Obituary Listings

Joan H. Robair

May 9, 1935 September 28, 2018
Joan H. Robair
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Obituary for Joan H. Robair

Joan Robair
Joan was born in New Hampshire. One of her fondest childhood memories was spending time with her cousins’ on their farm. This is when her lifelong love of animals began.

Joan was chronically ill as a child, and had multiple, severe illnesses and conditions that hindered her through her adult life. She did not have an easy life. However, the issues she suffered made her very compassionate to the suffering of others, especially small children and animals. She always fought on the side of the underdog. Joan fiercely detested bullies, and was quick to help out those who were less fortunate that she was.

Joan and her sister Anna spent their teen years working with their mother, Isabel. Isabel was a hair dresser and the girls earned money by shampooing customers and sweeping. Isabel also waited tables in a local diner, and the girls worked with her there as well. Joan grew up during the Depression, and the entire family worked to stay afloat. Her father, Alfred, repaired industrial machinery and worked for the Nashua Paper, the biggest employer in the town, for most of his life.

Joan went to business college after graduating Catholic high school. She earned her degree in bookkeeping, and also made friends with Jacki Dion, who would be her best friend for the next 60 years. It was a little after this time that Joan Landry met her future husband, Chief Master Sergeant Richard Robair. While “Aunt” Jacki and her husband, “Uncle” Bob, lived in Nashua for their entire lives, Joan and Dick lived in a variety of places courtesy of the US Air Force, including South Carolina, New Jersey, and the Philippines.

After the Philippines, Joan and Dick adopted their son, Kevin, and seven years later, adopted their daughter, Linda. The family’s final transfer brought them to Vienna, Virginia, in 1972. An enlisted man’s pay didn’t go very far in NoVA, even back then. Joan used her bookkeeping skills to manage their money, pay their bills, create a household budget, as well as cook, clean, and raise two children.

After twenty-plus years in the Air Force, Dick retired and a year later started a new job with the Army Corp of Engineers, where he remained for another twenty years. During this time, Joan and Dick became grandparents, welcoming Ken and Diamond into their lives. After A few years after his second retirement, the senior Robairs sold their Vienna home and moved back to New Hampshire. They lived on a beautiful five acres happily for two years until Dick passed in 2006. Joan loved her New Hampshire home, despite the horrific winters, and remained there for seven more years.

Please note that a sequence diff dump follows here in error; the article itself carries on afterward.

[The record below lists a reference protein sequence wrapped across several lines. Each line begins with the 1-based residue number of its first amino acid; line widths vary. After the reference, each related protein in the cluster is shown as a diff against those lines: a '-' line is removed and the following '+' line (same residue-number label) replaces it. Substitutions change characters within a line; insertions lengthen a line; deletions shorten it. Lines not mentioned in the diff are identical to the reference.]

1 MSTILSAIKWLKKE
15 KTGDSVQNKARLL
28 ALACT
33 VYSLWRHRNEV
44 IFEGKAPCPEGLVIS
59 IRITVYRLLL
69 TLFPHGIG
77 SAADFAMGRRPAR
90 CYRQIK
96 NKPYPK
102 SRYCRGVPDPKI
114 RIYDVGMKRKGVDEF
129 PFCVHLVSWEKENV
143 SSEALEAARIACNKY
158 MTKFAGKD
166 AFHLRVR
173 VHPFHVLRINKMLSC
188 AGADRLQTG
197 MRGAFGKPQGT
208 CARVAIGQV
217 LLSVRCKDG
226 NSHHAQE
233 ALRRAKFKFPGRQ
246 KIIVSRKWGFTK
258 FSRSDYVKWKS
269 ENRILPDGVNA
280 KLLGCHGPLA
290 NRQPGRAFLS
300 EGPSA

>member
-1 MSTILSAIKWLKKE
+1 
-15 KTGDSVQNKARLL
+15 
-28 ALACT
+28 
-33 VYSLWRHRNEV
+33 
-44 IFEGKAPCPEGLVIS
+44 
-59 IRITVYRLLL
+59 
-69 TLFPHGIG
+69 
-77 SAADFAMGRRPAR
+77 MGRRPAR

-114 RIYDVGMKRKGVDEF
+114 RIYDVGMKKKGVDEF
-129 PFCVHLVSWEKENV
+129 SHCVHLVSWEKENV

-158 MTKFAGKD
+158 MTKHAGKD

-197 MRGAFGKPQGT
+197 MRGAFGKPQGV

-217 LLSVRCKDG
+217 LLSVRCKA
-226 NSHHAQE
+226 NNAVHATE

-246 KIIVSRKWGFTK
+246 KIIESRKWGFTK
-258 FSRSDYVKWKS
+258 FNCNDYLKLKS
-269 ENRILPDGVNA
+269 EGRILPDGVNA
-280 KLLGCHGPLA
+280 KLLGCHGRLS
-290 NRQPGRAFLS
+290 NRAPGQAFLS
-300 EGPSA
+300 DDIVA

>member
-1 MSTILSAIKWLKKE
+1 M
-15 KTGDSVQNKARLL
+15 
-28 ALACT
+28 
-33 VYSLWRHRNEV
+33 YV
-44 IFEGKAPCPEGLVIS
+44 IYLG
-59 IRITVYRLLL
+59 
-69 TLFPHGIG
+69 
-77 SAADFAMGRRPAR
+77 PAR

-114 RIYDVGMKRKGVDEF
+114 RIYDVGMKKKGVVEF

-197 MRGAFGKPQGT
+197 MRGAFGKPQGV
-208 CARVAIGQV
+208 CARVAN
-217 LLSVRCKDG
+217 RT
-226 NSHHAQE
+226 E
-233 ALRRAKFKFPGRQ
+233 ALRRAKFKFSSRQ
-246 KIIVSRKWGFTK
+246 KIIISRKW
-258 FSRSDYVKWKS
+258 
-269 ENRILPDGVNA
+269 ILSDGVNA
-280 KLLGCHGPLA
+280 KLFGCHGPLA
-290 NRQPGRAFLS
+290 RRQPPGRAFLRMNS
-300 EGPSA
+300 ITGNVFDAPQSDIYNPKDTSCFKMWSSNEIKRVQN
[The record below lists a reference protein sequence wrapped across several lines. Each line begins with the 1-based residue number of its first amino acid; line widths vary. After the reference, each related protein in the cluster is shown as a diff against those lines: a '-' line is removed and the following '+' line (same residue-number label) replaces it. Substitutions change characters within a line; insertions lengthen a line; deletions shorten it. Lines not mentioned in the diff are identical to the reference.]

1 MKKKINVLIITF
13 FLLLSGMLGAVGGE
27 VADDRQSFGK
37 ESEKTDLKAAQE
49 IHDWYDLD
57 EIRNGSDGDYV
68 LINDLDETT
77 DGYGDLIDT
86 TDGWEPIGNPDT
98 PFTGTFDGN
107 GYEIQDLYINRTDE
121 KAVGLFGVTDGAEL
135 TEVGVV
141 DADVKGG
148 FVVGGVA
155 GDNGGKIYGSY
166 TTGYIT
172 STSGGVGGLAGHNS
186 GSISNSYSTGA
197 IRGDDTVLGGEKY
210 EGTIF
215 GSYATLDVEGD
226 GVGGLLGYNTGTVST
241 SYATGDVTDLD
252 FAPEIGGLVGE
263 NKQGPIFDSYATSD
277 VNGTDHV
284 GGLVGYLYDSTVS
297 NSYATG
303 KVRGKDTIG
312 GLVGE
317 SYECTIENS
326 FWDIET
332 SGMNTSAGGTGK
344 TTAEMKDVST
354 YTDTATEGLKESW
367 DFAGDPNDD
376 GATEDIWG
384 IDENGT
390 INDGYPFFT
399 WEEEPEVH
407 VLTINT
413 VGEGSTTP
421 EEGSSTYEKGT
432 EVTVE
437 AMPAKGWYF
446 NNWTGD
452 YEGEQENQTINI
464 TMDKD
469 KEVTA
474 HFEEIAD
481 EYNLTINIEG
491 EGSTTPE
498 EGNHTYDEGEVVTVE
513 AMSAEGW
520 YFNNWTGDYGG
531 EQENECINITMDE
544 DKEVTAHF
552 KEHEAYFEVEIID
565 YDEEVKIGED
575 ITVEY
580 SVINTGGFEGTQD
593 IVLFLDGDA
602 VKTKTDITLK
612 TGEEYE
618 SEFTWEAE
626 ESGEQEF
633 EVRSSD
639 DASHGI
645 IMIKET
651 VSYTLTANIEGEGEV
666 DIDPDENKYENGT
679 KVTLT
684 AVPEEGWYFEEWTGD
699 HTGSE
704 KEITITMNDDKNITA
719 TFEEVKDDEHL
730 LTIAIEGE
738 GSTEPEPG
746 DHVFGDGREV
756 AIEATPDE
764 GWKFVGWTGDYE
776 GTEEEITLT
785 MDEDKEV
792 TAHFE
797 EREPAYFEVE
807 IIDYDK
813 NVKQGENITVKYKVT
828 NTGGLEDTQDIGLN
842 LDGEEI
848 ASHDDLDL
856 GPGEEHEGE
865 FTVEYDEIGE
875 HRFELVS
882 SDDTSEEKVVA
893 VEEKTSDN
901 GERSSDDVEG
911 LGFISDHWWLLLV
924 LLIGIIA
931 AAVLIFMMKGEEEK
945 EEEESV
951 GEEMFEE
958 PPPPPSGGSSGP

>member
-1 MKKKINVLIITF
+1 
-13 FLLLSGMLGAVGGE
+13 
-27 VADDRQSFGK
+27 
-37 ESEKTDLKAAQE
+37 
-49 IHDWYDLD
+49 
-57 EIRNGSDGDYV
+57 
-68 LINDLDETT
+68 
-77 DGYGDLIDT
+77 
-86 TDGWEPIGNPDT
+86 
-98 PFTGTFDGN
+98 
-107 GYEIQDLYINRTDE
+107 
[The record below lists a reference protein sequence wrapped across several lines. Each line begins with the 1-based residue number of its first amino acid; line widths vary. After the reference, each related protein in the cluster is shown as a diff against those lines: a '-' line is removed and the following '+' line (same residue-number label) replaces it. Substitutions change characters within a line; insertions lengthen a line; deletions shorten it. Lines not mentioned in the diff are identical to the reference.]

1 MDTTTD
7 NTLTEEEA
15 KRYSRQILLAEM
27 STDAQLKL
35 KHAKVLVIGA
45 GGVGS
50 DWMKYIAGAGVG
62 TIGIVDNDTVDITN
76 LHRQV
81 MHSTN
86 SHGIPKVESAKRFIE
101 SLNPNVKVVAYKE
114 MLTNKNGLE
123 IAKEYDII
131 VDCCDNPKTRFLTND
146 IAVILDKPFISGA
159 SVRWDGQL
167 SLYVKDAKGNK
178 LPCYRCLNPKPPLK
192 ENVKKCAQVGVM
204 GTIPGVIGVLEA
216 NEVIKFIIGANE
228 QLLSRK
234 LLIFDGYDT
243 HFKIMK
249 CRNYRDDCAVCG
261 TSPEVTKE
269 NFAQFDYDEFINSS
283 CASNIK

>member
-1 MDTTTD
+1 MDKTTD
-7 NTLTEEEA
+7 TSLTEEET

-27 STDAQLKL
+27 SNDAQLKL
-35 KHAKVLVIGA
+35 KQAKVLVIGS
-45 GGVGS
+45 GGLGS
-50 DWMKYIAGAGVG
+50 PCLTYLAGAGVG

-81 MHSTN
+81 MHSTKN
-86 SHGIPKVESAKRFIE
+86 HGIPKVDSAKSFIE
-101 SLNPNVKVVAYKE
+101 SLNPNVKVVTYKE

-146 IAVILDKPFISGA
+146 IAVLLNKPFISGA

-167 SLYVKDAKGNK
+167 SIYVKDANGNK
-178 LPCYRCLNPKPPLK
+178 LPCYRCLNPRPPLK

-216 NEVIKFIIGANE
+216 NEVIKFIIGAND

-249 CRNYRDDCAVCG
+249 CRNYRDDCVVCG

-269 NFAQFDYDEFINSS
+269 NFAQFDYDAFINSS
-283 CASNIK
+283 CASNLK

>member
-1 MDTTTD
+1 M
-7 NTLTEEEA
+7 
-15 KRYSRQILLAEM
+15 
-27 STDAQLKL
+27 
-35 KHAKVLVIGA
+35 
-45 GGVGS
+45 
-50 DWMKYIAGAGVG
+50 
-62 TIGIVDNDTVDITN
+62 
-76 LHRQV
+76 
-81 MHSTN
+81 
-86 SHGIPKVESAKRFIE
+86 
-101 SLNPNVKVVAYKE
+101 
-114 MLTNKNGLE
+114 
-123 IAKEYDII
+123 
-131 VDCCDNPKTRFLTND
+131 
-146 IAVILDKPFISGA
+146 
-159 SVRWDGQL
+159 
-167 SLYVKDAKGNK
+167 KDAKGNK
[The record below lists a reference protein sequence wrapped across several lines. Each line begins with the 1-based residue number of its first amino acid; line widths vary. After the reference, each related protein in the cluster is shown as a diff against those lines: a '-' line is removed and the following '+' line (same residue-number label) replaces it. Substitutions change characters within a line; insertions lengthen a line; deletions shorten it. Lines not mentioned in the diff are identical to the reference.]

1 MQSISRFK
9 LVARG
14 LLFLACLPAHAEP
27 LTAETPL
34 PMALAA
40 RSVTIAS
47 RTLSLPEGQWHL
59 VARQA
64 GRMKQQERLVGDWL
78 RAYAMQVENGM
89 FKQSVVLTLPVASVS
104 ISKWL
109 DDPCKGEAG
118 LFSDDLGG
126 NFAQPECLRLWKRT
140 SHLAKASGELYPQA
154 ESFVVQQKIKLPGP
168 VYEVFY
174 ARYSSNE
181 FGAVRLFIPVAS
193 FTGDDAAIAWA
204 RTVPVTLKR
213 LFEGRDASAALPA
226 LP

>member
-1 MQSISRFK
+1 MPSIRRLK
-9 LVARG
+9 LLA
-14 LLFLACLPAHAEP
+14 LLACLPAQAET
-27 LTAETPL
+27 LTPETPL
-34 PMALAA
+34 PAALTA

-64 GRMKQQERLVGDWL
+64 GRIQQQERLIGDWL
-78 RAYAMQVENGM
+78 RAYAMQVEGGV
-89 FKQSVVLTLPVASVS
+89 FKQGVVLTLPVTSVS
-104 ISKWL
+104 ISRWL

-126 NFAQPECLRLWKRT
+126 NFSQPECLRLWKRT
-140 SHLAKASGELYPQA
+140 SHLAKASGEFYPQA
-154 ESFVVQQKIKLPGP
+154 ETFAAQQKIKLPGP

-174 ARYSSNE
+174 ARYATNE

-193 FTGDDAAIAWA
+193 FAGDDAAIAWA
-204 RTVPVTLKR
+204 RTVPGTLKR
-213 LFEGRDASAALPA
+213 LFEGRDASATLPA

During those years, Joan began the area’s first Trap, Neuter, Release (TNR) Program for the large feral cat population in the area. The Robairs lived in a remote rural area, in which cats were dumped or simply allowed to roam free and breed. Joan would set traps for the cats, and then take the captured cats to a local vet who would spay and neuter them at Joan’s expense, before returning them to the outdoors. Joan would take the kittens she would collect to the vet who would adopt them out to clients—after spaying and neutering them. At one point, Joan was managing a colony of 45 outdoor cats.

Health issues and the remoteness of her location led Joan back to Virginia in 2013 to live with her son and daughter in law, Kevin and Kathy. Joan brought her three adult cats to their household which already held two cats and three dogs. Joan’s main concerns was her cat’s inability to deal with the move and living in a strange house with dogs, rather than her own discomfort of moving nearly six hundred miles away in the dead of winter. It was challenging for Joan to move into a home with two other people; one she hadn’t lived with in twenty five years, and one she had never lived with. It wasn’t always smooth sailing, but we were all determined to make it work, and we did. Joan took walks around the neighborhood when her health permitted and met her neighbors, many who became her friends. One neighbor was also a parishioner at St. Ambrose, and Joan and Janka became fast friends and enjoyed attending many Church functions and movie/coffee outings in her company. She attended sessions at the Little River Glen Senior Center and made new friends, enjoyed music and many other performances.

In 2017, Joan moved to the Virginian retirement and assisted living community. She made many new friends there, and enjoyed the many movies and performances that were offered. She also enjoyed going to the Attic, a thrift store operated in one of the rooms there.
Joan was an introvert, and while she did not have a large number of friends, the friends she had were wonderful and kind people, and were the most important thing in the world to her. Joan is survived by her sister Anna, daughter Linda, son Kevin, and grandchildren Ken and Diamond and her wonderful friends.

Please see memorial contributions at the bottom of this page.


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Previous Events

Visitation

Wednesday

3

Oct

5:00 PM 10/3/2018 5:00:00 PM - 8:00 PM 10/3/2018 8:00:00 PM
Jefferson Funeral Chapel

5755 Castlewellan Drive
Alexandria, VA 22315

Jefferson Funeral Chapel
5755 Castlewellan Drive Alexandria 22315 VA
United States

Service

Thursday

4

Oct

11:00 AM 10/4/2018 11:00:00 AM
St. Ambrose Catholic Church

3901 Woodburn Road
Annandale, va 22003

St. Ambrose Catholic Church
3901 Woodburn Road Annandale 22003 va
United States

Memorial Contribution

The Shepherd's Center

Little River Glen Senior Center

Albums

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